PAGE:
Iceland is considering removing "money creation" from commercial banks.

[Despite the date of the article, I don't think this is a joke, as it has been picked up in other places since without anyone claiming it was a joke.]

I guess that what they are proposing is that borrowing short and lending long based on fractional reserves wouldn't be allowed, and only the central bank would be allowed to issue unbacked long-term loans in exchange for short-term deposits. Commercial banks could fund their own lending with these loans and would make short-term deposits at the central bank to reflect deposits made with them.

What are the advantages and drawbacks of this approach? If it makes sense, why isn't everyone else already doing so?


1 Answer 1


The proposal is to prohibit fractional reserve banking. So if enacted, Icelandic banks would have to have at least as much in reserves as they have in checking deposits. To do any lending, the bank would need to raise funds either from it's equity holders or by borrowing from investors. A number of US economists, such as Chicago economist John Cochrane, have endorsed this idea.

The main reason for abolishing fractional reserve banking is to eliminate the potential for bank runs. Standard banks don't keep enough money in reserve to pay out everyone's deposits, but they are obligated to let anyone withdraw their deposits at any time. Thus, if too many people withdraw at once the bank can go bankrupt, and that possibility of loosing their deposit in turn causes everyone to try to withdraw at once. It's a self-fulfilling panic that can happen at anytime, and doesn't necessarily even need to be caused by anything in particular. In economics terms, fractional reserve banking has two equilibria at all times: the normal one with deposits and lending, and the bank run equilibrium.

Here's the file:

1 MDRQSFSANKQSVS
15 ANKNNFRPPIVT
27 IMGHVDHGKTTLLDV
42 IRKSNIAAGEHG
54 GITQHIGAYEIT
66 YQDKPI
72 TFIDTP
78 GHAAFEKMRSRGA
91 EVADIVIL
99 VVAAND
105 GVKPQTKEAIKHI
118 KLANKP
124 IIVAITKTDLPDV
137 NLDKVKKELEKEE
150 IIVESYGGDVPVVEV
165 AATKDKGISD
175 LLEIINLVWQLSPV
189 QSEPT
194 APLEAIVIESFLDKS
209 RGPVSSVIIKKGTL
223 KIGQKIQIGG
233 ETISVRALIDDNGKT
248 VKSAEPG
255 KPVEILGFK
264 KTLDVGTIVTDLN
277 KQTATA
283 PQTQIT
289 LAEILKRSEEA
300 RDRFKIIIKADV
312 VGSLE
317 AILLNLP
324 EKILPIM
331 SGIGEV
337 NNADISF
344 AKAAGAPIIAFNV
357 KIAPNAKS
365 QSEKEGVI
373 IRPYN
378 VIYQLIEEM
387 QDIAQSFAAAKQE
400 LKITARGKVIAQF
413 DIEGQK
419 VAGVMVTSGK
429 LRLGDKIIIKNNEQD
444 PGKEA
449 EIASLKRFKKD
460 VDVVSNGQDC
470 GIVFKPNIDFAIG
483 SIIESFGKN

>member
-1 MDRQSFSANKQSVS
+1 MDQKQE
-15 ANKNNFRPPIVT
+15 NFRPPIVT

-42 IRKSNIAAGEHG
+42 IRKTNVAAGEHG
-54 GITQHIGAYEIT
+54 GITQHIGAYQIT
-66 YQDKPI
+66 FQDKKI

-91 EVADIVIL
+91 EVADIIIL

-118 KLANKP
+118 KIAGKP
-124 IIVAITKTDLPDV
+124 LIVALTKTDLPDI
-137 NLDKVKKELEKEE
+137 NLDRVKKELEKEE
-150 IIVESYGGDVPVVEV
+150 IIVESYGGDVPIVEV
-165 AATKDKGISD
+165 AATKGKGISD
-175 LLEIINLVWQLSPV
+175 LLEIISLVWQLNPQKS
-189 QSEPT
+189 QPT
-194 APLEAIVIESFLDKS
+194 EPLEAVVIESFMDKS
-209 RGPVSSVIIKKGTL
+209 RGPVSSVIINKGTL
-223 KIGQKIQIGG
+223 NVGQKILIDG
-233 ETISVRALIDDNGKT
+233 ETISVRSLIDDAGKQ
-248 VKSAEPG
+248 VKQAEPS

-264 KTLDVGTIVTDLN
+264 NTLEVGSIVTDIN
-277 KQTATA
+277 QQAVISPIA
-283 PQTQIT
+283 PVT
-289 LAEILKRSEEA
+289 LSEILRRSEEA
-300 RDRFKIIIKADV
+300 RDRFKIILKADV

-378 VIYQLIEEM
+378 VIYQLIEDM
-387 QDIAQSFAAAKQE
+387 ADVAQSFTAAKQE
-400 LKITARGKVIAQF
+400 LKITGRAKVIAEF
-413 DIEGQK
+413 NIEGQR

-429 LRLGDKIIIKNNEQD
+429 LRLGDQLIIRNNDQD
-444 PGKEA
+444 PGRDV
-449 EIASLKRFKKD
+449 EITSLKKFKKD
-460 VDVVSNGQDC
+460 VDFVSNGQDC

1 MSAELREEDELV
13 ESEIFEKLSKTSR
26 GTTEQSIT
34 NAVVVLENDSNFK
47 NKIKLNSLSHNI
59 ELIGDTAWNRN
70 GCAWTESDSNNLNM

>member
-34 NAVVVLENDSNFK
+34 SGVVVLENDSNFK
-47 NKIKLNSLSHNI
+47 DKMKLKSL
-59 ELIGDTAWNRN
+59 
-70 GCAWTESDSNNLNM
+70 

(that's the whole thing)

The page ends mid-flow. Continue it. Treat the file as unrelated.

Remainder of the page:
The US and most countries have tried to elimintate the bank-run equilibrium by insuring deposits--this is what the FDIC does. The problem, as countries like Cyprus found, is that if depositors don't believe the government really has the resources to pay out the full insured deposit amount for everyone, then you can still get a bankrun, this time not merely wiping out the banks and everyone's savings, but also the government's finances as well. Small countries that can't borrow and lend in their own currency are especially vulnerable here. Iceland does have its own currency, but often does business in US dollars or Euros anyway.

Additionally, there is concern that fractional reserve banking could lead to increased risk-taking by banks, since part of the risk is born by the depositors who (it is assumed) aren't as sophisticated as equity investors at measuring the banks' risks.

The drawback, of course, is that this likely makes checking more expensive to depositors since the bank can no longer lend the money out to make interest. Presumably it won't lead to higher borrowing costs because the central bank would offset the inability to lend out deposits with a larger base money stock, but it could exacerbate inequality as depositors would no longer share the returns to banks' investments (think Mr. Potter vs Bailey Savings and Loan from the movie "It's a Wonderful Life").

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    $\begingroup$ Generally a nice answer; the one thing I would note is that runs in the banking system today are less about runs from depositors, and more about runs in short-term wholesale funding markets. Iceland does have deposit insurance; the trigger for the collapse there was a run on wholesale funding (that did eventually spill over into a more traditional run on deposits). $\endgroup$ Apr 23, 2015 at 18:54

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